Muslim Brotherhood eyes comeback in Egypt

Anti-government protesters have their hair cut by hairdressers volunteering their services in Tahrir Square in downtown Cairo. Reports of arrests and clashes with security forces appeared to ebb as protests continued.
Anti-government protesters have their hair cut by hairdressers volunteering their services in Tahrir Square in downtown Cairo. Reports of arrests and clashes with security forces appeared to ebb as protests continued. (Ben Curtis)

Network News

X Profile
View More Activity
Washington Post Staff Writer
Tuesday, February 8, 2011

ALEXANDRIA, EGYPT - Hamdi Hassan, a senior member of the banned Muslim Brotherhood party, was jailed by Egyptian authorities Jan. 28 during the tensest days of anti-government protests in this coastal city.

But Hassan walked out of jail two days later after protesters commandeered the facility and freed all the inmates. By this weekend, the 51-year-old physician sounded exultant as he held court in a main square, mobbed by his supporters in what has long been a Brotherhood stronghold.

"This is a defining and historic moment because Egyptians from all walks of life are finally free," Hassan said. He made clear that he had no fear of being arrested again, even as charred police vehicles in the background offered evidence of the turmoil that spread from Cairo to Alexandria at the height of the violence.

Hassan's own turnabout reflects a reversal that has left the Brotherhood, a fundamentalist Islamic party, poised for the first time to claim a real stake in Egyptian politics in whatever follows three decades of rule by President Hosni Mubarak.

Officially banned since 1954, the Brotherhood has long been the target of vicious government crackdowns. But as the oldest, largest and best-organized group in Egypt, the Brotherhood could conceivably become the largest bloc in parliament whenever new elections are held.

Though it was not a driving force behind the demonstrations that began Jan. 25 and grew into a popular uprising, the Brotherhood has wasted no time setting the groundwork for a political resurgence. Its leaders have now claimed their place among those who met Sunday with Omar Suleiman, Mubarak's newly appointed vice president, to discuss constitutional reforms and a transition plan.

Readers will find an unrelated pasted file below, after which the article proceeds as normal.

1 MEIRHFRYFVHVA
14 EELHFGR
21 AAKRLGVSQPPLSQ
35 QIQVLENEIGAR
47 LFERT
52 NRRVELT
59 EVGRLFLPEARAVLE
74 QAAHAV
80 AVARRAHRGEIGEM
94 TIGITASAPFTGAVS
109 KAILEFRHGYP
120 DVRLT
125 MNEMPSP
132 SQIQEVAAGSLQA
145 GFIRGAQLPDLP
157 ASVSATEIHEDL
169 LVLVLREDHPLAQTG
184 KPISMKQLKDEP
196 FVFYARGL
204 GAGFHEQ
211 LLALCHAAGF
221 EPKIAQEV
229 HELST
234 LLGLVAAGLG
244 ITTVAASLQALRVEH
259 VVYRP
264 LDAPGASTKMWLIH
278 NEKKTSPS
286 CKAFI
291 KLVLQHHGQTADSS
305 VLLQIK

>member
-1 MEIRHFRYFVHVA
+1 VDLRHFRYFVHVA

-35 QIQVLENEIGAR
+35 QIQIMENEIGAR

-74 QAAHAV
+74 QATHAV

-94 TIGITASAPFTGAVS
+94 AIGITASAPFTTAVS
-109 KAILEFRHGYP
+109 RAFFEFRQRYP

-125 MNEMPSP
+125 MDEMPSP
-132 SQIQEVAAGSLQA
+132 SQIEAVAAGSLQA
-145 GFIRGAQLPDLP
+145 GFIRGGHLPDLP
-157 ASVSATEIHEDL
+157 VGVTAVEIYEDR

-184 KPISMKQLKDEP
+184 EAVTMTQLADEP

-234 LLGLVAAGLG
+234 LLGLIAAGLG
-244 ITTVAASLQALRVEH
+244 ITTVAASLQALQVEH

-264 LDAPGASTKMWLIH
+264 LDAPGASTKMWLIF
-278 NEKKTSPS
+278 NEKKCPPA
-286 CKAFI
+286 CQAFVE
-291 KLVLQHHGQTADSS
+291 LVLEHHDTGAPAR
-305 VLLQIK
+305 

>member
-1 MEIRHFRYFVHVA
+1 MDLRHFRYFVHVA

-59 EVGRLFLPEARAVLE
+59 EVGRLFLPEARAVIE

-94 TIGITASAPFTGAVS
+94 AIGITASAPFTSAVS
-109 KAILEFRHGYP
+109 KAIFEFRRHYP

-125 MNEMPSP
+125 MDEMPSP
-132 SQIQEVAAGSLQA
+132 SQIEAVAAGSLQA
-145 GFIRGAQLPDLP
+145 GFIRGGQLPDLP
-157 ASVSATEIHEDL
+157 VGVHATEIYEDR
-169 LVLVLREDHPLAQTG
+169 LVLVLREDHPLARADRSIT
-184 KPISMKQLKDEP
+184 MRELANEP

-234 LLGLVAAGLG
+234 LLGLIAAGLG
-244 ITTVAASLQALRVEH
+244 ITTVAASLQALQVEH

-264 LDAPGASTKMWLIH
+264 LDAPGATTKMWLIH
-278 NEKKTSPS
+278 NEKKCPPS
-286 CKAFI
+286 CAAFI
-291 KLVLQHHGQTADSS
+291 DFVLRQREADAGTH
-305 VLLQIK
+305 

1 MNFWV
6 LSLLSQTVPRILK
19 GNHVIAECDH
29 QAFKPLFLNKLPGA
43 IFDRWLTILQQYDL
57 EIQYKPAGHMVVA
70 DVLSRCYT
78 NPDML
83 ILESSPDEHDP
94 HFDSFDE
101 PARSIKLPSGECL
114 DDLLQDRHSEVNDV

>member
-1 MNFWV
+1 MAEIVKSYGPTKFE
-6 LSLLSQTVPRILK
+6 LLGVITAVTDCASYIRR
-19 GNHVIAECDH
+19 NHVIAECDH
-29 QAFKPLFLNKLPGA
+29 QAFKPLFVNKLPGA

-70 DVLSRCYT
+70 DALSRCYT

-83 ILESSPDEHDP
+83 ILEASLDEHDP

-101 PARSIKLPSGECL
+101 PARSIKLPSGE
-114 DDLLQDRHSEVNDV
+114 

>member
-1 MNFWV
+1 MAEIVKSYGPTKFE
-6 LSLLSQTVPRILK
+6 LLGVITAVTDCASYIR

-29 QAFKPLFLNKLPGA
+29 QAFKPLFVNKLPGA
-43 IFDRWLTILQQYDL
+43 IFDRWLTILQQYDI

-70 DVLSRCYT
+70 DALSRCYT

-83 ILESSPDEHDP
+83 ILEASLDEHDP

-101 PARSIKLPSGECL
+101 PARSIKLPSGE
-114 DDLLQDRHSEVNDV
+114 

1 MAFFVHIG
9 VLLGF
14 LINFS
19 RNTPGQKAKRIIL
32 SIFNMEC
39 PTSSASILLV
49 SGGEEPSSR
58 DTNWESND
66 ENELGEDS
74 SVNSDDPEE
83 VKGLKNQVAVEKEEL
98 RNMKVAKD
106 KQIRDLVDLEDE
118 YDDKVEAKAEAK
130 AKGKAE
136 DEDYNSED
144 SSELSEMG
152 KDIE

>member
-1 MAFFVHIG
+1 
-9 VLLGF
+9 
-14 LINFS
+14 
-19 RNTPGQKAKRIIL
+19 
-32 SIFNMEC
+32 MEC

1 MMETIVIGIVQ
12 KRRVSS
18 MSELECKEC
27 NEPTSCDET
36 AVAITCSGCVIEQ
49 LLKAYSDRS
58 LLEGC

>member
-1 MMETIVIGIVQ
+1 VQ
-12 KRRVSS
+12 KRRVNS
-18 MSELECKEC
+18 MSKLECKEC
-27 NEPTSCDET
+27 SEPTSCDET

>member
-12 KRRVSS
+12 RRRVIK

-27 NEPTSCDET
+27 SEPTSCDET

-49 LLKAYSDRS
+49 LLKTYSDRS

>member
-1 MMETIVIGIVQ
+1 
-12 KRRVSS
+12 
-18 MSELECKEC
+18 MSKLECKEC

The development has left some of the more liberal, secular protesters visibly unnerved.

Among those looking on with scorn as Hassan was hailed by the crowd Sunday was a 30-year-old Egyptian who would give his name only as Amr, saying that he needed to protect himself from retribution because he said he had thrown stones and helped set police cars on fire during the recent rioting.

Although he is Muslim, Amr said he has no affinity for the Brotherhood and regards the group as opportunists.

"Initially, it was a battle between rebels and a dictator," Amr said. "Now they have stripped us of our revolution and are going to make a deal with the government."

Some members of the Brotherhood have long aspired to transform Egypt into an Islamic state. But the message that Hassan was delivering Sunday was more moderate, reflecting the group's vow to cooperate with secular and more-moderate Islamic politicians when Mubarak's regime ends.

"One of our demands is free and fair elections that really demonstrate the will of the Egyptian people," Hassan said.


CONTINUED     1        >

© 2011 The Washington Post Company

Network News

X My Profile